[ed: my smartphone broke, so I didn’t have a camera with me to take pictures…]
As part of the German delegation, I was nominated by DIN to go to the International Organization for Standardization (ISO) meeting. Our technical committee is working on particle characterization techniques, of which SAXS is one. Before my time (in 2015), the group defined particle size analysis with SAXS. So what is happening now, and what does an ISO meeting look like?
Let’s tackle the last question first. According to the plan, these ISO meetings should be full of “experts” to pursue the best definitions. As you can see from my nomination, however, they will just let any little snot in. Joking aside, the meeting was bereft of women, and had relatively few young people contributing. Hopefully, this situation will improve in the near future.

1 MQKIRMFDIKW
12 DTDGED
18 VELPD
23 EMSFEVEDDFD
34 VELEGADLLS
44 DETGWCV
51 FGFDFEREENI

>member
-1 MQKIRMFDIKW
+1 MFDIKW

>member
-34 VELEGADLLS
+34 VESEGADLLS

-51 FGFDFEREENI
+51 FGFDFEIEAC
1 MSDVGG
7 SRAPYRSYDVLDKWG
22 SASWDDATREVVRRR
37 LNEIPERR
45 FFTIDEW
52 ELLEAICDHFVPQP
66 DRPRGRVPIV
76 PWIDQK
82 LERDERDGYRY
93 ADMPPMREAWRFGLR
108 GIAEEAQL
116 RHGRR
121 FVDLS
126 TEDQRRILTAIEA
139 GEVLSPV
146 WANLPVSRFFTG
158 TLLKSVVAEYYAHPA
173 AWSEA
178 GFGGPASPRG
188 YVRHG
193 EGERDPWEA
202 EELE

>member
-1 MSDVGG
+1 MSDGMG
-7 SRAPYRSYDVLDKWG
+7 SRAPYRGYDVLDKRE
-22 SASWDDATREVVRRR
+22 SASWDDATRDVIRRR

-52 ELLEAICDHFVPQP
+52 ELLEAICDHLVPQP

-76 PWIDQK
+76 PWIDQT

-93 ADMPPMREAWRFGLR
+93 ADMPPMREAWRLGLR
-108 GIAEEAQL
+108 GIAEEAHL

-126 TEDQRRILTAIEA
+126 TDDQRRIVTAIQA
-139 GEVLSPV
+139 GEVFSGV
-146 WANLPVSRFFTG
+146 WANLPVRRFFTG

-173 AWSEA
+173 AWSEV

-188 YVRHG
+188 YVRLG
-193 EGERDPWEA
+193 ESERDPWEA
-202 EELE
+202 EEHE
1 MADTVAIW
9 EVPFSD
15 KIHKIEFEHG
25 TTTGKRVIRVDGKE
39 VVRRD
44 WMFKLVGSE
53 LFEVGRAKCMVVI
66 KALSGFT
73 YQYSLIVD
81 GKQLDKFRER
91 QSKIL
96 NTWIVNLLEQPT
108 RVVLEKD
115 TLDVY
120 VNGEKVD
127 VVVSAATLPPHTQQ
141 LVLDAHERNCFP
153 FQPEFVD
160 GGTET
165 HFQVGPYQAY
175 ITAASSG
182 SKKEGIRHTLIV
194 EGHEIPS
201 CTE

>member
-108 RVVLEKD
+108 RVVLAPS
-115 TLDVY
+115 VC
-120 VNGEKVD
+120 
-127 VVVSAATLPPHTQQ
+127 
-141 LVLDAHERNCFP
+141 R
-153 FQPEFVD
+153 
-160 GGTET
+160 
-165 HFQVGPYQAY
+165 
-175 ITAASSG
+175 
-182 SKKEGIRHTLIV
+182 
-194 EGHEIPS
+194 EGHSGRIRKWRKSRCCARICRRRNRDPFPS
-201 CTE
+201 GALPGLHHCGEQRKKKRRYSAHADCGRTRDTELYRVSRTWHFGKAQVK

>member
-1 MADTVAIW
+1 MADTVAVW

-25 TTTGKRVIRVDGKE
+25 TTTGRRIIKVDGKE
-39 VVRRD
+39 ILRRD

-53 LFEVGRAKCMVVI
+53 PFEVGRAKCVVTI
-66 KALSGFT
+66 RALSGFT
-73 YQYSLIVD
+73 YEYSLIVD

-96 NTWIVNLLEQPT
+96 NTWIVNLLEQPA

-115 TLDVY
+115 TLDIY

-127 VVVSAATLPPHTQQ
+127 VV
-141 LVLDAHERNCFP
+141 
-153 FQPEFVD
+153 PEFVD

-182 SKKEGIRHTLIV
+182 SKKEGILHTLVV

So what happened? Besides the plenary sessions, where the documents and sections were listed, there were two sessions for SAXS. These are led by Michael Krumrey from the PTB, and attended by several SAXS vendor representatives. At the moment it looks like the data corrections may get a place in the standard (a draft of which will be written by yours truly), and there will be supplements for specific surface determination and size distribution analysis.
Now, the ISO standardization procedure doesn’t define anything that isn’t already set in stone, so it doesn’t really offer much new. However, having defined the method, it does add much needed legitimacy to the SAXS technique. It also allows further use of the technique for quality control purposes and legal purposes, so I am quite excited about being involved.
If you want to get involved in this as well, contact your country’s standardization body, and ask to be added to the TC24 mirror committee. From this mirror committee, one or more representatives are then sent to the biannual ISO meetings. If you like bureaucracy, this is the place to be!
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